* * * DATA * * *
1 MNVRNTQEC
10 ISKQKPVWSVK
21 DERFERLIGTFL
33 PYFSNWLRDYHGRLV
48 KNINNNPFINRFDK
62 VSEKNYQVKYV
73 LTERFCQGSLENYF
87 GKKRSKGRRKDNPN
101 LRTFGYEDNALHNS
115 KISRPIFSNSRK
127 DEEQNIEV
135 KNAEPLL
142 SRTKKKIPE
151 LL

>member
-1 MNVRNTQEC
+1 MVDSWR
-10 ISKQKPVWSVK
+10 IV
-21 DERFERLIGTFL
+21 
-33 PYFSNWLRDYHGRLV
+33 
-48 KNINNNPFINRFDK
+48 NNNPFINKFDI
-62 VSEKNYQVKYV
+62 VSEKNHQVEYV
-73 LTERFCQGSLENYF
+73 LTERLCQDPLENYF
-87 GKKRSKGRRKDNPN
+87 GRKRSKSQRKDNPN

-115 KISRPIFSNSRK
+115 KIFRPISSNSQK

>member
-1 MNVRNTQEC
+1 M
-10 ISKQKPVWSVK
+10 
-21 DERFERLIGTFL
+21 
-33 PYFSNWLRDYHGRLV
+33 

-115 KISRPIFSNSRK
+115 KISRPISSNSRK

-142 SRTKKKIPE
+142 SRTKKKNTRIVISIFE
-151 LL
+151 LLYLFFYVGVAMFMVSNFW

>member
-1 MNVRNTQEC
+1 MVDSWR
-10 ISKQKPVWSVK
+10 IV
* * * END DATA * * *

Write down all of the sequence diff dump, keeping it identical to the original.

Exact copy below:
1 MNVRNTQEC
10 ISKQKPVWSVK
21 DERFERLIGTFL
33 PYFSNWLRDYHGRLV
48 KNINNNPFINRFDK
62 VSEKNYQVKYV
73 LTERFCQGSLENYF
87 GKKRSKGRRKDNPN
101 LRTFGYEDNALHNS
115 KISRPIFSNSRK
127 DEEQNIEV
135 KNAEPLL
142 SRTKKKIPE
151 LL

>member
-1 MNVRNTQEC
+1 MVDSWR
-10 ISKQKPVWSVK
+10 IV
-21 DERFERLIGTFL
+21 
-33 PYFSNWLRDYHGRLV
+33 
-48 KNINNNPFINRFDK
+48 NNNPFINKFDI
-62 VSEKNYQVKYV
+62 VSEKNHQVEYV
-73 LTERFCQGSLENYF
+73 LTERLCQDPLENYF
-87 GKKRSKGRRKDNPN
+87 GRKRSKSQRKDNPN

-115 KISRPIFSNSRK
+115 KIFRPISSNSQK

>member
-1 MNVRNTQEC
+1 M
-10 ISKQKPVWSVK
+10 
-21 DERFERLIGTFL
+21 
-33 PYFSNWLRDYHGRLV
+33 

-115 KISRPIFSNSRK
+115 KISRPISSNSRK

-142 SRTKKKIPE
+142 SRTKKKNTRIVISIFE
-151 LL
+151 LLYLFFYVGVAMFMVSNFW

>member
-1 MNVRNTQEC
+1 MVDSWR
-10 ISKQKPVWSVK
+10 IV